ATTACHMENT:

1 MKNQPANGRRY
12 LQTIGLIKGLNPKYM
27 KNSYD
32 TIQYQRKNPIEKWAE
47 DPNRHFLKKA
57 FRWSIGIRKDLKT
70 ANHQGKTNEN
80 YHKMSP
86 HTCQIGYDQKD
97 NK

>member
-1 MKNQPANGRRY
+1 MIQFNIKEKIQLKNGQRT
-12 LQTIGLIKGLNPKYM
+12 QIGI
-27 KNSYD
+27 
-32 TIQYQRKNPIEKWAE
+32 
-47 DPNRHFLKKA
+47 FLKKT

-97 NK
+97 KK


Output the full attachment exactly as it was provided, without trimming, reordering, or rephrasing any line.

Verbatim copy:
1 MKNQPANGRRY
12 LQTIGLIKGLNPKYM
27 KNSYD
32 TIQYQRKNPIEKWAE
47 DPNRHFLKKA
57 FRWSIGIRKDLKT
70 ANHQGKTNEN
80 YHKMSP
86 HTCQIGYDQKD
97 NK

>member
-1 MKNQPANGRRY
+1 MIQFNIKEKIQLKNGQRT
-12 LQTIGLIKGLNPKYM
+12 QIGI
-27 KNSYD
+27 
-32 TIQYQRKNPIEKWAE
+32 
-47 DPNRHFLKKA
+47 FLKKT

-97 NK
+97 KK